Josh Glenn harbors a special fascination for junk, clutter, stuff. So do many of his friends, and friends of his friends. So it was that his new book, Taking Things Seriously, came to be.

As its subhead attests, Taking Things Seriously is a visual and literary curio cabinet, a scattershot collection of “75 objects with unexpected significance.” There’s a ’70’s hair salon robot, a porn fiend’s old cigar box, a one-eyed ceramic frog that sits on its owners’ soap dish, a Velveeta box, a T-shirt, a remarkably well-endowed wooden horse, the arm of a cigarette-burned couch, a needlepoint work that simply says “THOUGHTS,” a World War I-vintage helmet, a dried up turtle’s tail, a stick, a pile of dirt, ceramic dogs, nail clippings, a wooden Santa who’s unsteady on his feet. Collectively, it’s a fairly unimpressive collection, as far as monetary value goes. But, to these objects’ owners, they’re the most treasured, valuable items they own. (If any of this sounds mildly awesome, swing by the book release party tomorrow night at Pazzo Books in Rozzie Square.)

Glenn, a former Globe staffer, editor of Hermenaut, and current Ideas blogger, met me for drinks at JJ Foley’s last night. We camped out by the Big Buck Hunter machine, thereby dodging another fucking dreadful Sox game, and talked about Things.

“For years, my entire adult life, whenever I’d go to somebody’s office, their study, their studio, their workspace, office, living room, whatever, I always gravitate towards that one object they’ve got on their shelf or the mantelpiece that’s an unusual thing,” he says. “It might be a rock or a stick or a tarnished little statuette or a bent or broken or burned old toy. Somebody of an older generation would’ve put something nice there, like a Ming vase or something, but somebody of my generation has this weird half-destroyed toy from the 50’s or 60’s, and it’s displayed like a precious artifact. And I always ask about it, and there’s always an amazing story connected to it, and you get insight into that person that you couldn’t get otherwise.”

Glenn was at a party in New York one night, and spied the book Where’d You Get Those? He turned to the co-editor of Taking Things Seriously, graphic designer Carol Hayes, and said, “We’ve gotta do a book called Where’d you Get That?”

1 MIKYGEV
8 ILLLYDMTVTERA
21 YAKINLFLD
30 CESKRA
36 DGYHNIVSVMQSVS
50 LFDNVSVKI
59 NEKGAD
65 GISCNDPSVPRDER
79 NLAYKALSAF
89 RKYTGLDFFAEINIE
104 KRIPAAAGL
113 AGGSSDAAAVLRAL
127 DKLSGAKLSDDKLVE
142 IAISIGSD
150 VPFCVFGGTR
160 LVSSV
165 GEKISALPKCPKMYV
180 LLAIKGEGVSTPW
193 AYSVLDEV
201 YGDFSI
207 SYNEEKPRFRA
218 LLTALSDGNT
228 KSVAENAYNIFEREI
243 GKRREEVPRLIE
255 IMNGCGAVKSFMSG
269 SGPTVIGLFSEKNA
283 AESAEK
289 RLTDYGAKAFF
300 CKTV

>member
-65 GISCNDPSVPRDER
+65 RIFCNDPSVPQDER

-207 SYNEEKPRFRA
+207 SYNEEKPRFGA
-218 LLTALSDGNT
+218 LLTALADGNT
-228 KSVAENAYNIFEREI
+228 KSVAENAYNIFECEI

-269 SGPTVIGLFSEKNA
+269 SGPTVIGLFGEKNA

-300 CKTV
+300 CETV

He and Hayes each reached out to their friends for submissions, asking them to share meaningful objects for the book. “A lot of them didn’t have anything we wanted for the book – their objects were significant, but not in an interesting way, to us. We had to say no to a lot of things that people’s grandparents had given them, or family heirlooms. We said no to a lot of travel souvenirs, remains, both human and animal. And that’s very hard – you contact a friend of yours and you say, give me your most significant object for my book, and he says, OK, here’s my cat’s ashes, and I have to say, that’s not good enough. I think there’s at least two or three people who’ll never talk to me again after this.”

The process of unearthing people’s most valued possessions, and asking them to explain just why they’re valued, ended up becoming a slightly unsettling exercise in psychology and anthropology. “It turns out,” Glenn says, “and I didn’t know this going in, that I like things we like in really primitive or tribal or superstitious ways – totems, fossils, talismans, animal figures, dolls, these are all things that, a thousand years ago, people were attaching deep significance to. And really, as enlightened 21st Century westerners, we should not be finding these things significant anymore. We should not be putting things in our house that represent the natural world in significant way to us – we shouldn’t have a rock or a stick or a bear or a pig figure that we keep around because it represents the natural world to us. We’re beyond that. And yet, people do it, and it’s fascinating. We shouldn’t keep dolls from our childhood. You grow up and you realize that a doll’s not human. It’s not alive, it doesn’t think, it doesn’t love you, and yet people do keep those things. We shouldn’t have good luck charms. We’re rational people. We don’t believe in luck. You don’t keep a talisman around. And yet, a lot of people I know do.”

What does that say about us, I asked, that we insist on clinging to irrationality, that we hold on to a dried up turtle’s tail or a parrot in the freezer? Are we not all we imagine ourselves to be? “This French philosopher I quote in the introduction, Bruno Latour, wrote this book that I’ve never actually read,” Glenn says, “the title of which is We Have Never Been Modern. I think that’s true. We are completely, we are all savages with a thin veneer of enlightened, civilized forward-thinking on top. We’re constantly backsliding from the sixteenth and seventeenth century. I’m starting to think that was just a trend. It was just a fad, the Enlightenment. It lasted a couple hundred years, and it’s ending now. On the other hand, what we’re learned from postmodern thinkers, there’s a lot of backwards and regressive things about the Enlightenment, about allowing rationality to be the only rule. It’s complicated, and there’s no right answer, yet. I’ll provide it eventually, if I ever actually write a book.”